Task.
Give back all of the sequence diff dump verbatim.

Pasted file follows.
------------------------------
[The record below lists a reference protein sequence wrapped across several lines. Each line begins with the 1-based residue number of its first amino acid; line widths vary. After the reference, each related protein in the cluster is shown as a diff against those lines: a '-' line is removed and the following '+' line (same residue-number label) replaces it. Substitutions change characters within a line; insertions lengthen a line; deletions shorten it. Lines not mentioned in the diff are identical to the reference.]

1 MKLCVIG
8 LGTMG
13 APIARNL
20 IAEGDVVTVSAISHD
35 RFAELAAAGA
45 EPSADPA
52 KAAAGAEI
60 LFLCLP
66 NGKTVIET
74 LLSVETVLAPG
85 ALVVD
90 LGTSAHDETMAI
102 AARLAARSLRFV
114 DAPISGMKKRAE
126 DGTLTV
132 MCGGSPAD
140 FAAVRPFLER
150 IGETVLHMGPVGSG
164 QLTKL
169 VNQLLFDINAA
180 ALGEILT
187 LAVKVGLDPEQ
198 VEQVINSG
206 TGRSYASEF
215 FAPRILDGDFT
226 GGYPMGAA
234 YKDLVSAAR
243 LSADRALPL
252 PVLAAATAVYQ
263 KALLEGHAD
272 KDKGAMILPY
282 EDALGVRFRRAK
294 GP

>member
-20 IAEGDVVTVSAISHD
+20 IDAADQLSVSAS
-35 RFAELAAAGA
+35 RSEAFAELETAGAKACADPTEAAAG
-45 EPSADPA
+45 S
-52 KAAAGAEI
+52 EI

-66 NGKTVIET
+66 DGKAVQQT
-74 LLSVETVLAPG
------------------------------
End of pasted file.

[The record below lists a reference protein sequence wrapped across several lines. Each line begins with the 1-based residue number of its first amino acid; line widths vary. After the reference, each related protein in the cluster is shown as a diff against those lines: a '-' line is removed and the following '+' line (same residue-number label) replaces it. Substitutions change characters within a line; insertions lengthen a line; deletions shorten it. Lines not mentioned in the diff are identical to the reference.]

1 MKLCVIG
8 LGTMG
13 APIARNL
20 IAEGDVVTVSAISHD
35 RFAELAAAGA
45 EPSADPA
52 KAAAGAEI
60 LFLCLP
66 NGKTVIET
74 LLSVETVLAPG
85 ALVVD
90 LGTSAHDETMAI
102 AARLAARSLRFV
114 DAPISGMKKRAE
126 DGTLTV
132 MCGGSPAD
140 FAAVRPFLER
150 IGETVLHMGPVGSG
164 QLTKL
169 VNQLLFDINAA
180 ALGEILT
187 LAVKVGLDPEQ
198 VEQVINSG
206 TGRSYASEF
215 FAPRILDGDFT
226 GGYPMGAA
234 YKDLVSAAR
243 LSADRALPL
252 PVLAAATAVYQ
263 KALLEGHAD
272 KDKGAMILPY
282 EDALGVRFRRAK
294 GP

>member
-20 IAEGDVVTVSAISHD
+20 IDAADQLSVSAS
-35 RFAELAAAGA
+35 RSEAFAELETAGAKACADPTEAAAG
-45 EPSADPA
+45 S
-52 KAAAGAEI
+52 EI

-66 NGKTVIET
+66 DGKAVQQT
-74 LLSVETVLAPG